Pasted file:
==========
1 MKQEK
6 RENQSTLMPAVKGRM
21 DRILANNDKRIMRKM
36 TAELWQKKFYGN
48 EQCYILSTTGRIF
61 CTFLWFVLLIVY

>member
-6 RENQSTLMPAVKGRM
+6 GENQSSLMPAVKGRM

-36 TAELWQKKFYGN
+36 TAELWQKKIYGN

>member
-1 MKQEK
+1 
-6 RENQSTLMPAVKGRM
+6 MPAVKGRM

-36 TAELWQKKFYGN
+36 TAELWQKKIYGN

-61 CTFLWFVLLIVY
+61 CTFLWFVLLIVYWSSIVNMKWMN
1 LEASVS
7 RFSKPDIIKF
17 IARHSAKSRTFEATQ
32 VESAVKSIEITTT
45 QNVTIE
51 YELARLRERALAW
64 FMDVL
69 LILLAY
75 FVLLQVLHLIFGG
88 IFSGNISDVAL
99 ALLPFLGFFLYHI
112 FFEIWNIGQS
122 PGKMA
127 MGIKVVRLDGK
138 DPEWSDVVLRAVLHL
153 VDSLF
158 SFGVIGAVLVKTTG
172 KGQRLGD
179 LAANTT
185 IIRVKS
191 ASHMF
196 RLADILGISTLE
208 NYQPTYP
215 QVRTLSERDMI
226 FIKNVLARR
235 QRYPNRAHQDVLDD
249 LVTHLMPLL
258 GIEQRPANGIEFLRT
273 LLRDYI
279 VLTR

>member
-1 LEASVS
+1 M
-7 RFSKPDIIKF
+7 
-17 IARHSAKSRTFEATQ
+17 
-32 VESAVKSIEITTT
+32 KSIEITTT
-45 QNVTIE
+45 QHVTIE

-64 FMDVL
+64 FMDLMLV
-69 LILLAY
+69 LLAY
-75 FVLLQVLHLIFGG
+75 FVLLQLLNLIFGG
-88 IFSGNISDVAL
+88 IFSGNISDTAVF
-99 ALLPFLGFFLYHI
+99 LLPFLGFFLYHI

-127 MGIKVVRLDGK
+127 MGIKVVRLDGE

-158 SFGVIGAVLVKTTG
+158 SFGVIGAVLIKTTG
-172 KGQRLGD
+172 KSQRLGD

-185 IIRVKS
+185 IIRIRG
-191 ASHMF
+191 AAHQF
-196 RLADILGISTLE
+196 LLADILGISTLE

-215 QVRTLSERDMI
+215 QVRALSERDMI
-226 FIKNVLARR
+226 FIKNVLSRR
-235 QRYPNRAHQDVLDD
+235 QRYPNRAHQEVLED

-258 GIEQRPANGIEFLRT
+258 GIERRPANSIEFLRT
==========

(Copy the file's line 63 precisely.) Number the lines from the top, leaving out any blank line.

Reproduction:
+64 FMDLMLV